Getting Help On The Fly
Finding answers when you need them
In addition to modeling the experience of flying, Flight Simulator includes a large virtual library of content to help you with all aspects of using the product. Various Flight Simulator tools help answer your questions. Each of these is useful in its own way and complements the others. Take time to explore each one so you know where to go to find what you're looking for.
Getting Started offers a great starting point for both new and experienced Flight Simulator pilots. New users can orient themselves to Flight Simulator features, and veterans can learn what's new in the product.
The Learning Center
This version of the Learning Center is "Web-Based" and similar to the built-in Learning Center in the Flight Simulator game. Although we refer to Flight Simulator as a "game", it is in many ways just as challenging as real-world flying, of course, without the risks. When you make your first precision approach into Kennedy Airport flying a heavy jet, you will understand and appreciate the challenges and complexity of real world flying. As a former real-world pilot myself, I can tell you there's nothing as satisfying as the feeling of accomplishment after you've shut down the aircraft and are heading for the parking lot! (SK)
Rollover help is one of the most useful and most overlooked tools in Flight Simulator. Move the pointer over a button or box, and a description appears in the lower left corner of the screen (see the large arrow in the image below).
In some instances, rollover help contains a description of the element that the pointer rests on, and in other cases it will include short instructions on how to use the button or element. Try moving the pointer over different parts of the screen to get an idea of how useful rollover help can be.
The Kneeboard is a very important information tool available while you're flying. The concept is derived from the kneeboards used by real-world pilots. Real-world kneeboards are usually aluminum or plastic boards that pilots literally strap to their knee or clip onto the airplane's yoke in order to keep information—charts, briefings, navigation logs, and other details charts, briefings, navigation logs, and other details—at hand during flight.
To access the kneeboard in flight
To move the kneeboard
The Kneeboard includes six pages: Briefing, Radio, Navigation Log, Key Commands, Checklist, and Reference. If you close the Kneeboard, the same page will appear when you reopen it. The kneeboard is moveable just like any window. For more information, see Using the Kneeboard.
All preconfigured flight scenarios include a flight briefing. The briefing includes instructions on how to make the flight. You will only see briefings on the kneeboard when flying a preconfigured flight, or while flying flights that you created with a briefing. For more information, see All About Flights.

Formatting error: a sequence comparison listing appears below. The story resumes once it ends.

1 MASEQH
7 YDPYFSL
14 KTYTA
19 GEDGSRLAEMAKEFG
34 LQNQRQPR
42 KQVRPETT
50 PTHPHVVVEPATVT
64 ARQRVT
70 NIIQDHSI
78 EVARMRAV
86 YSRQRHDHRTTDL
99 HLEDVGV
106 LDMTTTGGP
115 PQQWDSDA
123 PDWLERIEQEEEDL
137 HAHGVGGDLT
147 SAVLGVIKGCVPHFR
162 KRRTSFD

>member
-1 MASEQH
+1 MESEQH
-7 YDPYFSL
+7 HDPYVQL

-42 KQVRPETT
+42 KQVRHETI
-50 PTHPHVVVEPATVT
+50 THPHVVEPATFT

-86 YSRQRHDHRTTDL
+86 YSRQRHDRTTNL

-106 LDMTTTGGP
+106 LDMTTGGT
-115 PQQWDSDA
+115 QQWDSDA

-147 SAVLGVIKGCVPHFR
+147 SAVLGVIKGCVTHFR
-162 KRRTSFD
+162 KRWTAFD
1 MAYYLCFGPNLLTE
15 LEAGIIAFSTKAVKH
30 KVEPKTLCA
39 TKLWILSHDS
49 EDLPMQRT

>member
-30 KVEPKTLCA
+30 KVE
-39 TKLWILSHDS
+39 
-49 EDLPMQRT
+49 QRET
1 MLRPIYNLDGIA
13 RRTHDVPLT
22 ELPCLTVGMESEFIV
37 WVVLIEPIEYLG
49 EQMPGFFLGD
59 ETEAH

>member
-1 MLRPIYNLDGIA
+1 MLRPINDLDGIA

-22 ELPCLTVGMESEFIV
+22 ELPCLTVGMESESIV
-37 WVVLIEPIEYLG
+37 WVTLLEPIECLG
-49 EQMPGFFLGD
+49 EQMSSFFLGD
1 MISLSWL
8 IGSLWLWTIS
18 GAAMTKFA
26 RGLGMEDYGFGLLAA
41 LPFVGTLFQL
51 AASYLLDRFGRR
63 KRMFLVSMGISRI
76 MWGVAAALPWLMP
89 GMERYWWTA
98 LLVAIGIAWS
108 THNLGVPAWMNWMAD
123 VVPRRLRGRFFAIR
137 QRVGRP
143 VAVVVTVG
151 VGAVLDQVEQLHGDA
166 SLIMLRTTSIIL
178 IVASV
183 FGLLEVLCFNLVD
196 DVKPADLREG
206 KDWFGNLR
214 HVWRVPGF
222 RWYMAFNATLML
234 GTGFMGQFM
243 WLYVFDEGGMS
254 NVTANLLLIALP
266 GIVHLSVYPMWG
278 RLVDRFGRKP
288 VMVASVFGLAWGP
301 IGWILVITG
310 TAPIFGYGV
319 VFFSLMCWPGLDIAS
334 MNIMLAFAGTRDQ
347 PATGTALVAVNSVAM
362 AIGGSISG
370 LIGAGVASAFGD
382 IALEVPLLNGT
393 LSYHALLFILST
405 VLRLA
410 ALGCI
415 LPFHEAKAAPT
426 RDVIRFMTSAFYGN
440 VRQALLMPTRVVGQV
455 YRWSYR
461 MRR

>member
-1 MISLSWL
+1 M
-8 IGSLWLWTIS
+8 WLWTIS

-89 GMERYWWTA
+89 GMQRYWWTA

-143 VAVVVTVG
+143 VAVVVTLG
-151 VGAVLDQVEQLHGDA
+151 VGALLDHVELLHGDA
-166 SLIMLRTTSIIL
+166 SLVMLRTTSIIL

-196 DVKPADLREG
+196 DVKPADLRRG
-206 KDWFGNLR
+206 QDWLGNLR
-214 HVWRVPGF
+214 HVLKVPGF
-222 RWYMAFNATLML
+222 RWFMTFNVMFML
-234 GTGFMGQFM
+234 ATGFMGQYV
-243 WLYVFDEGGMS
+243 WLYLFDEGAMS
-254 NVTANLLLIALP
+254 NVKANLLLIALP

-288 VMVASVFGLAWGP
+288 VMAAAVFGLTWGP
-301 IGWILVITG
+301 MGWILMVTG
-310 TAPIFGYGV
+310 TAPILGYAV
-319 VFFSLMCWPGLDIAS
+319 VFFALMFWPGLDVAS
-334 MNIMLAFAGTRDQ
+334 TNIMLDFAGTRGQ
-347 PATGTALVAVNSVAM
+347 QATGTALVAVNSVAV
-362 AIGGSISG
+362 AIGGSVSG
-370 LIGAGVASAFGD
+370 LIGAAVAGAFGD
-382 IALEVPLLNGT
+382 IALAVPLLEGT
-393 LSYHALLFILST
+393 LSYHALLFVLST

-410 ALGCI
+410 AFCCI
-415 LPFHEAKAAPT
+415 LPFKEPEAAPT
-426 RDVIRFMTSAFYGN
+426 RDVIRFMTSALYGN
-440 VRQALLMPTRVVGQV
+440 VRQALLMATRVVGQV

The radio page includes a log of the ten most recent messages between your aircraft and ATC. This is especially useful when receiving IFR clearances or when traffic is busy and you can't remember what the controller said to you a few moments ago. The most recent ATC messages are also saved whenever you save a flight, so you could return to that flight many days later and pick up right where you left off with ATC.
Real pilots use navigation logs to keep track of headings, altitudes, time en route, and fuel burn. If you create a flight plan in Flight Simulator, the Flight Planner automatically generates a navigation log. The navigation log is also automatically written to the kneeboard so that you can reference it in flight. For more information, see Using the Flight Planner.
Did you forget which key raises or lowers the flaps? The kneeboard contains a list of all of the key commands. For more information, see Using the Keyboard.
Wondering where to find the correct manifold pressure for takeoff in the Douglas DC–3? For both large complex airplanes and small simple ones, pilots use a checklist of procedures in most phases of flight to ensure that they don't miss an important step. These checklists are specific to the model of airplane being flown; the kneeboard displays the checklist for the airplane you're currently flying.
What's the "never exceed" (VNE) speed for the Boeing 747–400? You'll find the answer—and other important information—on the Reference page of the kneeboard.
You may already be familiar with ToolTips, the little bubbles that appear when you pause over buttons or other elements. In Flight Simulator, ToolTips are different than rollover help. ToolTips are used only on the aircraft panels and, as illustrated in the picture below, are small pop-up windows containing labels.
Many Flight Simulator aircraft have dynamic ToolTips that display the label and instrument values. For example, if you hold the pointer over the altimeter, it shows not only the name of the instrument, the instrument's current reading.
The aircraft with dynamic ToolTips are: